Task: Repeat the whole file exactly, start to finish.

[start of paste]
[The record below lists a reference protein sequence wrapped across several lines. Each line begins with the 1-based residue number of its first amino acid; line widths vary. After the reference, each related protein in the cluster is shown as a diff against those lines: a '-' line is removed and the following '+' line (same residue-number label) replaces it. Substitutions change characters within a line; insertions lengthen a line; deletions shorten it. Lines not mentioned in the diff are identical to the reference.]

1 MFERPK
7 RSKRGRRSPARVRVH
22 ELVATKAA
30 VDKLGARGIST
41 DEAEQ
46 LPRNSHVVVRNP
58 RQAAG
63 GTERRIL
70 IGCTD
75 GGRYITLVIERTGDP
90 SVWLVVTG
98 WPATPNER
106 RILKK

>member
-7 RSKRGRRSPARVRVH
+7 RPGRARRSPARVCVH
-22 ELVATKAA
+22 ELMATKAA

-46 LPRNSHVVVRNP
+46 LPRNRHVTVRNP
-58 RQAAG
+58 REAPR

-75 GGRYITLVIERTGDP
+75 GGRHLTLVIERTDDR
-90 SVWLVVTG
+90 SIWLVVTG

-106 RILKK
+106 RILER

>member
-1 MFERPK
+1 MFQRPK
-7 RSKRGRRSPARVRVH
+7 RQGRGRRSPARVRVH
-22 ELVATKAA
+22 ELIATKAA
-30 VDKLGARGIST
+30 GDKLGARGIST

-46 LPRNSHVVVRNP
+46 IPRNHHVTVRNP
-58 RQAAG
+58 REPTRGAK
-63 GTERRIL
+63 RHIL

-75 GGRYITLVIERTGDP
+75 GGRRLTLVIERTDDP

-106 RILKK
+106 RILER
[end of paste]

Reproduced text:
[The record below lists a reference protein sequence wrapped across several lines. Each line begins with the 1-based residue number of its first amino acid; line widths vary. After the reference, each related protein in the cluster is shown as a diff against those lines: a '-' line is removed and the following '+' line (same residue-number label) replaces it. Substitutions change characters within a line; insertions lengthen a line; deletions shorten it. Lines not mentioned in the diff are identical to the reference.]

1 MFERPK
7 RSKRGRRSPARVRVH
22 ELVATKAA
30 VDKLGARGIST
41 DEAEQ
46 LPRNSHVVVRNP
58 RQAAG
63 GTERRIL
70 IGCTD
75 GGRYITLVIERTGDP
90 SVWLVVTG
98 WPATPNER
106 RILKK

>member
-7 RSKRGRRSPARVRVH
+7 RPGRARRSPARVCVH
-22 ELVATKAA
+22 ELMATKAA

-46 LPRNSHVVVRNP
+46 LPRNRHVTVRNP
-58 RQAAG
+58 REAPR

-75 GGRYITLVIERTGDP
+75 GGRHLTLVIERTDDR
-90 SVWLVVTG
+90 SIWLVVTG

-106 RILKK
+106 RILER

>member
-1 MFERPK
+1 MFQRPK
-7 RSKRGRRSPARVRVH
+7 RQGRGRRSPARVRVH
-22 ELVATKAA
+22 ELIATKAA
-30 VDKLGARGIST
+30 GDKLGARGIST

-46 LPRNSHVVVRNP
+46 IPRNHHVTVRNP
-58 RQAAG
+58 REPTRGAK
-63 GTERRIL
+63 RHIL

-75 GGRYITLVIERTGDP
+75 GGRRLTLVIERTDDP

-106 RILKK
+106 RILER